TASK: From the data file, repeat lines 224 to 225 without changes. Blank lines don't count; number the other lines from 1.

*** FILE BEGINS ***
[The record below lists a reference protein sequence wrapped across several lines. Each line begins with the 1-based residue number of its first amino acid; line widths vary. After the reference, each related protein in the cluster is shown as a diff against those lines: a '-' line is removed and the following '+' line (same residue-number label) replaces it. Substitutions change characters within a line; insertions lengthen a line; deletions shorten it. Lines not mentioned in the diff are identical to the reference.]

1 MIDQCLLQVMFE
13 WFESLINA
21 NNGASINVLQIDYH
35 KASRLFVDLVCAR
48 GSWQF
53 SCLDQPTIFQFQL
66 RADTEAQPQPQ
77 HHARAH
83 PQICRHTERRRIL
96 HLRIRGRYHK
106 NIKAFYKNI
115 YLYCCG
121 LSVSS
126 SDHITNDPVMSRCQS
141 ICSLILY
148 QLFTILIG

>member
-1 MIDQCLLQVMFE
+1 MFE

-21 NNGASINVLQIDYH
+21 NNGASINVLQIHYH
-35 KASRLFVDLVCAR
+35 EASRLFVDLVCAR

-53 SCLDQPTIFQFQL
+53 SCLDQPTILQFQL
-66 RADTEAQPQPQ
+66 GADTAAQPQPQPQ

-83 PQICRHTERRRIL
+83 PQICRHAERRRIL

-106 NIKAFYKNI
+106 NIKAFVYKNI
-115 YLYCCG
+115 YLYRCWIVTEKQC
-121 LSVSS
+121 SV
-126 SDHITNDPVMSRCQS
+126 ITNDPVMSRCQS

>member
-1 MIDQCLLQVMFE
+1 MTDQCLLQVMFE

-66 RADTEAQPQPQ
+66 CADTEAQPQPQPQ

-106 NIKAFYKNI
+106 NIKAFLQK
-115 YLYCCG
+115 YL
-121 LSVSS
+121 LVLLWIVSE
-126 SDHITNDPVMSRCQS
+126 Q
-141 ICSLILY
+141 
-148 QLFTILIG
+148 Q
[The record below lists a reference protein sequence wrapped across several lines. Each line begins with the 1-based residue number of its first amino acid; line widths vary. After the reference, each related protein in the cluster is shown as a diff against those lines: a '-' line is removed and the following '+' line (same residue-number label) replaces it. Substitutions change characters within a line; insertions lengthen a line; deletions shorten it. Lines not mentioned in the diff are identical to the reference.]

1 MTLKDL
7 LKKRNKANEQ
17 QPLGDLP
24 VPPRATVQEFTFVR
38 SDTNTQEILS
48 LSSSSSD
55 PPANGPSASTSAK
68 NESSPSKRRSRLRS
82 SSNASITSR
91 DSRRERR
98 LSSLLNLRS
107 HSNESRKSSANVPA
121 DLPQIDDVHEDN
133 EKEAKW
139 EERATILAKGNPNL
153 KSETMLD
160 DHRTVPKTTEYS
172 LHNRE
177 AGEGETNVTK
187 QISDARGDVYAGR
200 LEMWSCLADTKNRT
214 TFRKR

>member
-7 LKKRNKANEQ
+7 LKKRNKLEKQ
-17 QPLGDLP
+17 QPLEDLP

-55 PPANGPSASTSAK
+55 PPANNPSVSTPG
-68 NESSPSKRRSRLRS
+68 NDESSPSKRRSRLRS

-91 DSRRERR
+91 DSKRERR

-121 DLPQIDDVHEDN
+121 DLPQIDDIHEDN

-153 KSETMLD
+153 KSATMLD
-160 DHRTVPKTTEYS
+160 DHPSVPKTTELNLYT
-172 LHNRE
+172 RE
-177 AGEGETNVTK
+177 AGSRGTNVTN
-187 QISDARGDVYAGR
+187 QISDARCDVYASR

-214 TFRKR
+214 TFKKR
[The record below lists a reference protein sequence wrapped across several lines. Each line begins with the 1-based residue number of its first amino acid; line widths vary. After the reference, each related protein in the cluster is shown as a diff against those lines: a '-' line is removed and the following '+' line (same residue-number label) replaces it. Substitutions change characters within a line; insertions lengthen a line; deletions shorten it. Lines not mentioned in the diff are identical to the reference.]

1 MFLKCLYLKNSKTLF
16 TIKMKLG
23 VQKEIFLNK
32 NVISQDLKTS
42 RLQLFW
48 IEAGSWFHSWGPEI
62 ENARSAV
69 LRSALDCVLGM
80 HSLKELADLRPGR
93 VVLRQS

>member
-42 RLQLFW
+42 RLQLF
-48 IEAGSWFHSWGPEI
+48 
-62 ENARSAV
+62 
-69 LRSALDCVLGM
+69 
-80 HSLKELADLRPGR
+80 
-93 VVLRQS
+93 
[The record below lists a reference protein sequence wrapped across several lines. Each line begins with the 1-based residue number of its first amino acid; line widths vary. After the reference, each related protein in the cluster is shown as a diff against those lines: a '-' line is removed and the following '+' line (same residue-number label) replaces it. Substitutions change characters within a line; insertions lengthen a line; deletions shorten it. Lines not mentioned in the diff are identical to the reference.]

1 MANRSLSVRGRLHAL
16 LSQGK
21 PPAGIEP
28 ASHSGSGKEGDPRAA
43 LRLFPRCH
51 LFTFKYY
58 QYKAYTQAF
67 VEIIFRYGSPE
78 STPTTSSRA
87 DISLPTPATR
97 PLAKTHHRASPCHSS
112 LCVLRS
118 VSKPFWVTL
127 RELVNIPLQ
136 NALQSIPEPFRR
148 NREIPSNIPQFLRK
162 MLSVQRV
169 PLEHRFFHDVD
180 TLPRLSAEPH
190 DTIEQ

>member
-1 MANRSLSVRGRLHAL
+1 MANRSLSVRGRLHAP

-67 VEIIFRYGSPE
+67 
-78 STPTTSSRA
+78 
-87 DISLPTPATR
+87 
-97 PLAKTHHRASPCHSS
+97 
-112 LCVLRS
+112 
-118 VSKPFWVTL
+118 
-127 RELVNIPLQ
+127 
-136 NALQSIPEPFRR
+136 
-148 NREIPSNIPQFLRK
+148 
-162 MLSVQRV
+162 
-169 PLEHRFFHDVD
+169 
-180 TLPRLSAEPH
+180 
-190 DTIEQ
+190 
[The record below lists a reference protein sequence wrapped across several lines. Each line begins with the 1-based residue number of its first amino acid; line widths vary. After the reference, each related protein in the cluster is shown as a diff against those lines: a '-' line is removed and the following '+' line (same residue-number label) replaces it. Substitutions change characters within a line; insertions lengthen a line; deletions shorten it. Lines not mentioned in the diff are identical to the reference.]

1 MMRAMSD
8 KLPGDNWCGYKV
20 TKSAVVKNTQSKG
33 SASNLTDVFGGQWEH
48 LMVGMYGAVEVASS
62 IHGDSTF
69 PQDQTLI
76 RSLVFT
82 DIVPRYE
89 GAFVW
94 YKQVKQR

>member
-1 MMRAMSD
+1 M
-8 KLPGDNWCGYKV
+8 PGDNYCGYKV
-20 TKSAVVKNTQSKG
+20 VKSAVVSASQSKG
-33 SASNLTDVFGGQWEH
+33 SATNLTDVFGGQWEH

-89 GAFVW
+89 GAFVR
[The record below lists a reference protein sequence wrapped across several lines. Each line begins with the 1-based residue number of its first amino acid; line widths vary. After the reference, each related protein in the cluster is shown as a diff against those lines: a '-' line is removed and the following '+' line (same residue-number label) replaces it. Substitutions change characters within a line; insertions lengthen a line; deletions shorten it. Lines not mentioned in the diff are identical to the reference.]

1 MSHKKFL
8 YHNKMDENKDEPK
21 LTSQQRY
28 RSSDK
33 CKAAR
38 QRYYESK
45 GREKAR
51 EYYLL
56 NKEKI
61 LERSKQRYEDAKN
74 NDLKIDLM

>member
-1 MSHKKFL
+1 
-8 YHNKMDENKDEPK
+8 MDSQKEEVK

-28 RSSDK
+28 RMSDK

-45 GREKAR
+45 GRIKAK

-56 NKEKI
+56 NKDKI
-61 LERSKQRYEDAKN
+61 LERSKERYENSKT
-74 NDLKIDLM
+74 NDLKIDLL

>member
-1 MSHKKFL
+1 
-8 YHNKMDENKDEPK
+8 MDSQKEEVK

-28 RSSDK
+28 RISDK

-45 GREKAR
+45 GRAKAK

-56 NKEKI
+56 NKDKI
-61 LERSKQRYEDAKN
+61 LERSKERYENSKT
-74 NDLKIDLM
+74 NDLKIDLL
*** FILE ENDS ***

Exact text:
-61 LERSKQRYEDAKN
+61 LERSKERYENSKT